Amul Thapar, 51

Thapar is the first South Asian Article III judge. He previously served on the U.S. District Court for the Eastern District of Kentucky and as the U.S. attorney for the Eastern District of Kentucky. Thapar has ties to Senate Majority Leader Mitch McConnell, of Kentucky, who personally introduced him and praised him in his 2017 confirmation hearing.

In that hearing Thapar stressed that he believed “judicial independence means fidelity to the Constitution and the rule of law.”

Like Lagoa, Thapar’s legal credentials may be bolstered by the inherently political timing of Trump’s appointment. He was born in Michigan and raised in Ohio, two battleground states. His status as a trailblazing South Asian justice comes also as Trump and Mike Pence run against Democrats Joe Biden and Kamala Harris, a Black woman who’s also of South Asian ancestry. He’s a former member of the Federalist Society, and served as an adjunct professor at the University of Virginia School of Law and at Vanderbilt Law School.

In questioning, Illinois Democrat Dick Durbin said that Thapar had been a part of “pretty conservative groups when it comes to conversations about the Constitution and how it’s treated.” In that hearing, under questioning from Democratic Senator Richard Blumenthal of Connecticut, Thapar agreed that Roe v. Wade is long established and well accepted precedent, but was grilled over his conservative ties and presence on Trump’s list.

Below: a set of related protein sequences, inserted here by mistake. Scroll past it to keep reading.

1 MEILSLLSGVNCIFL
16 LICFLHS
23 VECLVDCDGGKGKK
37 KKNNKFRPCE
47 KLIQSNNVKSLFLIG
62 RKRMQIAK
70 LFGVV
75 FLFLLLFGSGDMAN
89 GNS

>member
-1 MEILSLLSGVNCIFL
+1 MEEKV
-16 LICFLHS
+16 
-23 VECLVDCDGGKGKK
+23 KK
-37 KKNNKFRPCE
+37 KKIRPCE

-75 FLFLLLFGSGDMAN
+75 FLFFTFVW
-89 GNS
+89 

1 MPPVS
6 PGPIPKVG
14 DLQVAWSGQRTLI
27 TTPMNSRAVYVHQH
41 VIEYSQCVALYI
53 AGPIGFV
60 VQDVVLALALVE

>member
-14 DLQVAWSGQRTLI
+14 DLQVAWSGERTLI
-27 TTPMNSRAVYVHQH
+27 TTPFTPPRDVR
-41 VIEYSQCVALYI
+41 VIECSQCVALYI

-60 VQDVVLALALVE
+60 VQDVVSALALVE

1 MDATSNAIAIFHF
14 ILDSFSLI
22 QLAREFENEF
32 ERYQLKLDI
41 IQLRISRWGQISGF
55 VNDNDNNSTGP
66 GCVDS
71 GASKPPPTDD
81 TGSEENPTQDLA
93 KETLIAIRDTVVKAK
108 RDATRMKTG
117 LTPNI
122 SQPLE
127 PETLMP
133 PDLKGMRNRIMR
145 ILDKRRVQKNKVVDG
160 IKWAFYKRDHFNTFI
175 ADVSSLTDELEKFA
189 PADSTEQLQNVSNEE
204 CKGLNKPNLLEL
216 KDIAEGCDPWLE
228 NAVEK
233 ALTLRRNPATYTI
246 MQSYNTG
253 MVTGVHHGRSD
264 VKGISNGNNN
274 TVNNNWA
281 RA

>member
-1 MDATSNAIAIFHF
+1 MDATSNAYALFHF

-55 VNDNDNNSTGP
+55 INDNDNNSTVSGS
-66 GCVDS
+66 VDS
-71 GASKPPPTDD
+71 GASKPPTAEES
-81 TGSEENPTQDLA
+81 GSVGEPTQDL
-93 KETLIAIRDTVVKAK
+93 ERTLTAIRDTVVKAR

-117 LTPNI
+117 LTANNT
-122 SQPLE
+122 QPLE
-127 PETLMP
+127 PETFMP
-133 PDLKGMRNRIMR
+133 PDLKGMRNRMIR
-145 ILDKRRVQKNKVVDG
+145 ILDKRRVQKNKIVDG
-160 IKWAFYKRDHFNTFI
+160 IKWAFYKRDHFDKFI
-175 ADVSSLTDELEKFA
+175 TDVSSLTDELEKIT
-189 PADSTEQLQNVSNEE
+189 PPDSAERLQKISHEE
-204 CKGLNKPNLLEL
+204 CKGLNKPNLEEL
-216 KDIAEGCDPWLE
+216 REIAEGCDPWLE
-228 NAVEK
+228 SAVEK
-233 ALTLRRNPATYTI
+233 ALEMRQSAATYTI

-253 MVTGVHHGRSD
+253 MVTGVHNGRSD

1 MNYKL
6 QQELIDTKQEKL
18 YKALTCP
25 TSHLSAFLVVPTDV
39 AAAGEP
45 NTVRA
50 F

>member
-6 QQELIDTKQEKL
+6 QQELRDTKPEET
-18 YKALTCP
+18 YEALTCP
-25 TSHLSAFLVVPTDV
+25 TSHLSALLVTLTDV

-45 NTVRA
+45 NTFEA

“Tell me why we should not see you from all of these signals as somebody who is basically waving a flag saying, ‘I’m ready to play by those rules, I’m willing to rule for Republicans in every single political contest case that we get?’” Democratic Sen. Sheldon Whitehouse of Rhode Island asked Thapar. The nominee said he follows the letter of the law. “I’m my own judge, and I hope my track record speaks to that,” Thapar said.

Thapar was nominated to the district court by George W. Bush in 2007 before Trump nominated him to the Sixth Circuit in 2017, where he was confirmed by the Senate by a vote of 52-44.


©2020 Bloomberg News

Distributed by Tribune Content Agency, LLC.